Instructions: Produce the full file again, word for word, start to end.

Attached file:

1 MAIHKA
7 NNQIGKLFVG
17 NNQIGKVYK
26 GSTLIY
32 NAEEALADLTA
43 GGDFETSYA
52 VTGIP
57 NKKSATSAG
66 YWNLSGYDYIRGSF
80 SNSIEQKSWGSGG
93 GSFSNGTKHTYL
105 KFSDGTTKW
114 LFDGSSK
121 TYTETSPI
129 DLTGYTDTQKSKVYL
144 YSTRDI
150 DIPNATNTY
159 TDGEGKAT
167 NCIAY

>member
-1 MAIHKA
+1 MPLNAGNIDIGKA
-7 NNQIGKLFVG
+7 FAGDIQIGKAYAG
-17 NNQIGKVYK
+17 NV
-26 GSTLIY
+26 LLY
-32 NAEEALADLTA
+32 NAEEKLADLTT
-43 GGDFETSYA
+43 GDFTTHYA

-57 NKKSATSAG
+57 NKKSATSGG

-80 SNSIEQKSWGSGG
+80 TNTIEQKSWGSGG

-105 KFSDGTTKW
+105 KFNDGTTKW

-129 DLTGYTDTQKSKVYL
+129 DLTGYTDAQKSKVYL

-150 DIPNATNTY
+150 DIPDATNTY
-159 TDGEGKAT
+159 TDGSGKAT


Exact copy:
1 MAIHKA
7 NNQIGKLFVG
17 NNQIGKVYK
26 GSTLIY
32 NAEEALADLTA
43 GGDFETSYA
52 VTGIP
57 NKKSATSAG
66 YWNLSGYDYIRGSF
80 SNSIEQKSWGSGG
93 GSFSNGTKHTYL
105 KFSDGTTKW
114 LFDGSSK
121 TYTETSPI
129 DLTGYTDTQKSKVYL
144 YSTRDI
150 DIPNATNTY
159 TDGEGKAT
167 NCIAY

>member
-1 MAIHKA
+1 MPLNAGNIDIGKA
-7 NNQIGKLFVG
+7 FAGDIQIGKAYAG
-17 NNQIGKVYK
+17 NV
-26 GSTLIY
+26 LLY
-32 NAEEALADLTA
+32 NAEEKLADLTT
-43 GGDFETSYA
+43 GDFTTHYA

-57 NKKSATSAG
+57 NKKSATSGG

-80 SNSIEQKSWGSGG
+80 TNTIEQKSWGSGG

-105 KFSDGTTKW
+105 KFNDGTTKW

-129 DLTGYTDTQKSKVYL
+129 DLTGYTDAQKSKVYL

-150 DIPNATNTY
+150 DIPDATNTY
-159 TDGEGKAT
+159 TDGSGKAT